Another book that I read recently is Richard Florida's The Rise of the Creative Class. His thesis is that human creativity is the ultimate economic resource, and people who make their living primarily through exercising their creativity are becoming the dominant class in America and other economically advanced countries. He offers lots of data, charts, and statistics. He profiles various parts of the country, ranking them by creativity, tolerance, and technology.
One of the things that Florida sites as important in building a first-class creative city is creating a vibrant street-life, filled with cafes, clubs, galleries, etc. Seattle, my home for nearly twenty years now, ranks #3 on his "Creativity" index. Recently the mayor of Seattle proposed regulatory changes to make it easier to get a license for a sidewalk cafe. Apparently Seattle does understand some of the things that really matter for building a first class creative economy.
The other piece of the book that particularly caught my eye was when he talked about the differences between companies that truly understand how to get the best from creative workers and old-style companies. Old style companies, he says, put the senior management in big corner offices away from everyone else and put low-ranking workers at or near the central parts of the office. New-style companies put open spaces in the central part of the office, with managers near the open spaces.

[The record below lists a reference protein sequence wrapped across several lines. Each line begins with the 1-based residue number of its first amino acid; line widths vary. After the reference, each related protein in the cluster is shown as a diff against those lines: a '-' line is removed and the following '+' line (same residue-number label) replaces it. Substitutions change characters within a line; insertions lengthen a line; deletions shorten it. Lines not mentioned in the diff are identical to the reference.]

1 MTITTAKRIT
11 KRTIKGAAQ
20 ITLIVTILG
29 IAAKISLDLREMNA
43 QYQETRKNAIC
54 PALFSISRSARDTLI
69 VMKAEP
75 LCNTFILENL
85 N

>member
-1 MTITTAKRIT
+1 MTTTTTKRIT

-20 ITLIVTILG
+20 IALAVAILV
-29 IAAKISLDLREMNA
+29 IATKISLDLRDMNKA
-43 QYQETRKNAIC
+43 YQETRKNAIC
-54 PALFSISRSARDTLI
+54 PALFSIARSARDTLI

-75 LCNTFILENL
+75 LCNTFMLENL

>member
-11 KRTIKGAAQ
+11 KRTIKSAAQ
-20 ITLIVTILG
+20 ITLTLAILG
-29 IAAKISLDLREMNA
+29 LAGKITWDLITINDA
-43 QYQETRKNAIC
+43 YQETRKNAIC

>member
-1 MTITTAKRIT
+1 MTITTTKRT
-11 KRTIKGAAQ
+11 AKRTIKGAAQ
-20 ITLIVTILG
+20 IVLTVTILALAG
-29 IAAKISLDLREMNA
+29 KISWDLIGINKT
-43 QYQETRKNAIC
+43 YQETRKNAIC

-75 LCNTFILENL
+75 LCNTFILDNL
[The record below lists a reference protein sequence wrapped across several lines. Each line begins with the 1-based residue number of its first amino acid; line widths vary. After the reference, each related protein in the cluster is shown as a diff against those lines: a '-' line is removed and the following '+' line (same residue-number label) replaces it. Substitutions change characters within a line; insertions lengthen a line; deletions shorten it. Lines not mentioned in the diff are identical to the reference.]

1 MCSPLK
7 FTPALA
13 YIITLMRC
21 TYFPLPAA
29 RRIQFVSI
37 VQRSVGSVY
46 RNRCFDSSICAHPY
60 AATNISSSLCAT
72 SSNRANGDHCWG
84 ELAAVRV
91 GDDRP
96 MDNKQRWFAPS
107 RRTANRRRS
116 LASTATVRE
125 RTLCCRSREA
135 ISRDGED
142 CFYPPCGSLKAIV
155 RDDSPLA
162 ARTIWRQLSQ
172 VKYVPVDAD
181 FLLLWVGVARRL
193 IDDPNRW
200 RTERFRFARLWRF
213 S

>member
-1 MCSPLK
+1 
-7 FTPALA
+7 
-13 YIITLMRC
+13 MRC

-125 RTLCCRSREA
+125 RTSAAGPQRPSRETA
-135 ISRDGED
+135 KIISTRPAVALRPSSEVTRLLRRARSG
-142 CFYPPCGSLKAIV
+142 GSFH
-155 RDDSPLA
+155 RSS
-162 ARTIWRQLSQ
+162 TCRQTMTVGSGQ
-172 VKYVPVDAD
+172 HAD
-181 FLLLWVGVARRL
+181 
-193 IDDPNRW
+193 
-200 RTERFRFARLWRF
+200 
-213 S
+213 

This reminded me of some of the companies that I've worked at over the years. As a software engineer I've worked at some companies that were extremely successful, that clearly showed they were able to get the best out of their workers. Those companies (F5 Networks, Microsoft) followed that model of open spaces for people to congregate near the center of the building, and keeping even senior pretty management in offices that were just like everyone else's.
By contrast, one company that I worked at recently had their engineers crammed into tiny spaces while the executives had very large offices that were set off in the corner, away from everyone else. I remember looking at the offices of the CEO and the COO and being offended at the size of their offices, especially when they were cramming 6 programming managers into a conference room because there wasn't any cubical space left.